Watch where his throwing arm is when his leading foot first planted. Arm not quick enuf to follow, a good sign of injury risk?

  3. Patrick
    27/12/2010 at 3:24 pm Permalink

    I guess my Tazawa comparison comes from his time in the Industrial Leagues with ENEOS. Back then he threw from the stretch all the time. Here’s a rather low quality video: http://www.youtube.com/watch?v=aqnOu7zcx3I

  4. Patrick
    28/12/2010 at 8:35 am Permalink

    Yeah, you’re right, Tazawa does have a similar delivery from this vid. I actually timed and stopped to look for parts of his pitching motion. Tazawa back then appears to have a timing issue bigger than Kondo’s (compared to the slow-mo in my link). So yeah, far from refined, Jun might still be a gamble for the Red Sox back in 2008; perhaps all the hazzle was for marketing purposes?

  5. Patrick
    28/12/2010 at 8:41 am Permalink

    No, Tazawa really was a good prospect, and would have been the prize of the ’08 NPB draft had he stayed. He had three good pitches — a low 90’s fastball that tailed in to righty hitters, a nice splitter, and a good curve. He had good “pitchabiilty” too — just look at how he carved up 2A in his first professional season, even after the mechanical changes he made with the Red Sox.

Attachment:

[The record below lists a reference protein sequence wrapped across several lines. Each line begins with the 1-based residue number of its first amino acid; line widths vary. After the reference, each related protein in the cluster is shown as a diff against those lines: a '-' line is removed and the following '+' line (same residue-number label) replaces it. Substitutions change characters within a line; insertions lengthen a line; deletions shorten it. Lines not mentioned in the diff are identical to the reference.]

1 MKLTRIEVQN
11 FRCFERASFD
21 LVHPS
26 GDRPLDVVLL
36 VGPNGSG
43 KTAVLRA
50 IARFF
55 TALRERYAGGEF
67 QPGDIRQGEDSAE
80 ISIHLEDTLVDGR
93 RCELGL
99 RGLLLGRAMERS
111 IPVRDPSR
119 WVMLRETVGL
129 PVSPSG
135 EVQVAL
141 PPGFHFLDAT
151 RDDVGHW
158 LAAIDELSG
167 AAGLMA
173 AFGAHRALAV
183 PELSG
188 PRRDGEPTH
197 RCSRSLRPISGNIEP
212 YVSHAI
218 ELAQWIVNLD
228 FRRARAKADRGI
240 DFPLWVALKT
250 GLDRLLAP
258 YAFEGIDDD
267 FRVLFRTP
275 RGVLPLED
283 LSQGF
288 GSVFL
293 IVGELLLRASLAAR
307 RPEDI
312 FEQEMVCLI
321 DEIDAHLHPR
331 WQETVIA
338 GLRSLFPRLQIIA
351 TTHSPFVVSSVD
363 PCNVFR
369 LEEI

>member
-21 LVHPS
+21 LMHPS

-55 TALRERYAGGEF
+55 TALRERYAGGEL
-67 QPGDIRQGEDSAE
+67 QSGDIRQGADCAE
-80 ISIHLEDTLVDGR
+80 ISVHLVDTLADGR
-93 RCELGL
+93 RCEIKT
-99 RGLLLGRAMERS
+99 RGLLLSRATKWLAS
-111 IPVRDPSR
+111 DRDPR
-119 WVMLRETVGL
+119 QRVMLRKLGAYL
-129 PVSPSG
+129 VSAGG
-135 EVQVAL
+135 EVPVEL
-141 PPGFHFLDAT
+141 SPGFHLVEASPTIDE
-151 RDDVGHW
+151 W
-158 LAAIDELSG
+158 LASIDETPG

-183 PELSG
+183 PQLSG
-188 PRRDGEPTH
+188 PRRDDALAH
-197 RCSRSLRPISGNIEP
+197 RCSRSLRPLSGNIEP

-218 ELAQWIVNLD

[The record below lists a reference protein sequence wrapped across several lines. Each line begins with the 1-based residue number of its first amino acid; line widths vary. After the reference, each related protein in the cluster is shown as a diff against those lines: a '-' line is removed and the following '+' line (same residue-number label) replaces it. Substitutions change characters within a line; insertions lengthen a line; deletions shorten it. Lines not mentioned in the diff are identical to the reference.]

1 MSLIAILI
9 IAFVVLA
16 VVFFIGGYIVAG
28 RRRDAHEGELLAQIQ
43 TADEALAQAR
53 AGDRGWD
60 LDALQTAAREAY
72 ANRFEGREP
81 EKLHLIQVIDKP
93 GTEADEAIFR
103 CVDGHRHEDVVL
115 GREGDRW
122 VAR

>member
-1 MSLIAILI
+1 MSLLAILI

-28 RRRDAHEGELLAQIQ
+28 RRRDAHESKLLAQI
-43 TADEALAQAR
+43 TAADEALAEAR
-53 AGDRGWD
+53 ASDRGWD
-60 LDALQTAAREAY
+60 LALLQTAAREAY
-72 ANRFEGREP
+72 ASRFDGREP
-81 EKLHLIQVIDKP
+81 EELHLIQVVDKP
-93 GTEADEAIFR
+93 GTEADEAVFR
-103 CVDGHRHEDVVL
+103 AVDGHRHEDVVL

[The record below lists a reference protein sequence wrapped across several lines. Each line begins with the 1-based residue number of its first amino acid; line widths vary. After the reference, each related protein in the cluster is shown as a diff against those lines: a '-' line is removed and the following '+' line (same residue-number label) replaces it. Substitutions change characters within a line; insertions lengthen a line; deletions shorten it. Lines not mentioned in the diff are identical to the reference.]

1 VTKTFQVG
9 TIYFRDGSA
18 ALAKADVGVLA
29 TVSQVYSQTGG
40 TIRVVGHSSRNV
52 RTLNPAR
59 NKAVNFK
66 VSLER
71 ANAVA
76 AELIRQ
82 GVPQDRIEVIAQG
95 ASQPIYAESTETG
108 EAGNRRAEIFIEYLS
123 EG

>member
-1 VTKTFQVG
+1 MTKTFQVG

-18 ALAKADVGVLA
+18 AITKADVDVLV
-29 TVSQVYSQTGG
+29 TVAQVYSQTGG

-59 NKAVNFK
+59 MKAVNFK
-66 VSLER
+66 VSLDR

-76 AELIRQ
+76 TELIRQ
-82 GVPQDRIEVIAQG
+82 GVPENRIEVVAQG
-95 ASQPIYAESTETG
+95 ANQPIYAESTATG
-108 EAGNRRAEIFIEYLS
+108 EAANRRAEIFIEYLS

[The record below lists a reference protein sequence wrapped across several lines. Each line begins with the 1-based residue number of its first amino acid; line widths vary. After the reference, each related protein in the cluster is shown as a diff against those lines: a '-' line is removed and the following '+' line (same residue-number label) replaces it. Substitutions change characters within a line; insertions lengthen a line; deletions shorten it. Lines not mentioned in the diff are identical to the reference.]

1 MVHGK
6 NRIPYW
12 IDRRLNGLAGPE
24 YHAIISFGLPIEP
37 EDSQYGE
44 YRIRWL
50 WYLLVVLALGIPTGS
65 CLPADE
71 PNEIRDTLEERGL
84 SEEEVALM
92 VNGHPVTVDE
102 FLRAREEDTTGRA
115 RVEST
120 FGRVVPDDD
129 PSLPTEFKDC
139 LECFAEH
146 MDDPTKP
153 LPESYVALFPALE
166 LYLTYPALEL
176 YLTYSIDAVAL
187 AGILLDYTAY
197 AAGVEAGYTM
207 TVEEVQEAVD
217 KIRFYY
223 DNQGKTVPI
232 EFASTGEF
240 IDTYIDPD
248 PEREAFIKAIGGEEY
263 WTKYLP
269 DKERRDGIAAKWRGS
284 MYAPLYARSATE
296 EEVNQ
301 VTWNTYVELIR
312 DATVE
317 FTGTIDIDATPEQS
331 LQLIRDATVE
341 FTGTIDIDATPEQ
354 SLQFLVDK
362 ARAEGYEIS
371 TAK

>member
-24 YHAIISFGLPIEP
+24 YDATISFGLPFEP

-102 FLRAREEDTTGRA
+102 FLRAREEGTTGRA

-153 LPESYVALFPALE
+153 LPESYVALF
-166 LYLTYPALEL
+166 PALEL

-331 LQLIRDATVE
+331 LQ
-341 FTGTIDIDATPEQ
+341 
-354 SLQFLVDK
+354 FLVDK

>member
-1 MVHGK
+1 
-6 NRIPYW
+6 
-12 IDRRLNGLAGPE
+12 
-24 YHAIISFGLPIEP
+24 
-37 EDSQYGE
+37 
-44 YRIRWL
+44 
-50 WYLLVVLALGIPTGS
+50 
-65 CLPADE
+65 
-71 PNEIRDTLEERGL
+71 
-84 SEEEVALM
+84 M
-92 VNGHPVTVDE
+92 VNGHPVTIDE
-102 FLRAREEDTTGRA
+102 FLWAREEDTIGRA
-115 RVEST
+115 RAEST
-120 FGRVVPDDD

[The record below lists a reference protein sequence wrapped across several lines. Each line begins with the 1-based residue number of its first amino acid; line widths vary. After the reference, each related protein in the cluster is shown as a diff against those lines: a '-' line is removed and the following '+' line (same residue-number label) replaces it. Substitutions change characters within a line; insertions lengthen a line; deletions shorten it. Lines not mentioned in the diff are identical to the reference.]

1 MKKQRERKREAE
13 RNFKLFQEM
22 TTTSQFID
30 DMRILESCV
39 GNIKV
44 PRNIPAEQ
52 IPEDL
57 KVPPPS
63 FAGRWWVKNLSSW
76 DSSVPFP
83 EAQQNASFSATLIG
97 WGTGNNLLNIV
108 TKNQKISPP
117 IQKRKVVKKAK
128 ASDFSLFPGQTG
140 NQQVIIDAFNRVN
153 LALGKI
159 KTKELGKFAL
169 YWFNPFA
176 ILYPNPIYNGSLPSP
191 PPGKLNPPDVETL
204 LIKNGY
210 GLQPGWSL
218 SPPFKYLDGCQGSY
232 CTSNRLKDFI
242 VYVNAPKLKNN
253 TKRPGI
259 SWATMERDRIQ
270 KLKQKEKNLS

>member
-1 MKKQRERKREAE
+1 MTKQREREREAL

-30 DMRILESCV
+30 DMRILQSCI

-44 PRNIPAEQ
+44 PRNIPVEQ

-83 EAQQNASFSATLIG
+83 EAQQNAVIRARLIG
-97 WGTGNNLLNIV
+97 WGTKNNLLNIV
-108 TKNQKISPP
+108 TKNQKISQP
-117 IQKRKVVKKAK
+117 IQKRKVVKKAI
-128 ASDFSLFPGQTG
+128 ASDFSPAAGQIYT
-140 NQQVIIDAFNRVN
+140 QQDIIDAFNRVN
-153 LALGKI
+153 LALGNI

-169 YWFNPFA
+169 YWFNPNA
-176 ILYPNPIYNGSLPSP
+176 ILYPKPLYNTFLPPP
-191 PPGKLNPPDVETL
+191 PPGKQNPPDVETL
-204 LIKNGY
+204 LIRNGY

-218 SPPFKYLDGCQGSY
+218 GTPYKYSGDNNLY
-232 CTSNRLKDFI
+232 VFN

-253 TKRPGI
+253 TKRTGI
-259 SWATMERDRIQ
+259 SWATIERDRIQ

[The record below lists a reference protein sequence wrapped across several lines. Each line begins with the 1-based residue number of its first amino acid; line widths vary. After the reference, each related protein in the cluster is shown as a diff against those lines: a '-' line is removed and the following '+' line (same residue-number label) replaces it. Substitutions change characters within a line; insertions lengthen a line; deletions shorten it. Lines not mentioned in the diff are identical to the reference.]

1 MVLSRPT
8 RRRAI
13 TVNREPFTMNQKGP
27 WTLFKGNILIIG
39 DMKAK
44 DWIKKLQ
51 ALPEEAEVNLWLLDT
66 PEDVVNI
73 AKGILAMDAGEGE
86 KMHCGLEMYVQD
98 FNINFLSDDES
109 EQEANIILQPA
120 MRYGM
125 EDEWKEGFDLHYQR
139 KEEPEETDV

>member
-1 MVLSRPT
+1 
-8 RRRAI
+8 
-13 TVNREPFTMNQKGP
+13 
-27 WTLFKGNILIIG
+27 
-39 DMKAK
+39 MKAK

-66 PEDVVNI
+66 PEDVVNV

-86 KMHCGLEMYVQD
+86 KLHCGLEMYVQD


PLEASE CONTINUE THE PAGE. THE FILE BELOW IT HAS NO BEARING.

6. Patrick
    29/12/2010 at 6:24 am Permalink

    Well… I guess a 7.7 K-rate and 2.2 walk-rate is not that bad, among other stats… But that only reminds me of Randy Wells (Cubs), who had similar numbers in double A. Wells is projected a number 4 down the rotation.

    Jun could be good, but as great as… say, Daniel Hudson, if we check his stats with the White Sox minor career, which is a step better. This is not to say Jun had reached his ceiling, but I did catch his delivery issue. The fact that Jun got season-ending surgery on his throwing arm could be a result of that.

    You know, I just recalled Mark Prior was regarded as the best pitching prospect that year, when scouts said he had great delivery and such, and he was great for a moment. However, he had delivery issues, and he was in the DL for a very long time ever since those rave, and the rest is history, like Steve Bartman.


  7. Patrick
    29/12/2010 at 9:02 am Permalink

    You’re right, Wells was similar to Tazawa in 2A. I was just impressed that Tazawa adapted that well in his first year. He obviously brought in enough talent and skill to compete at the 2A level, so it will be interesting to see how he matures and adapts to tougher competition.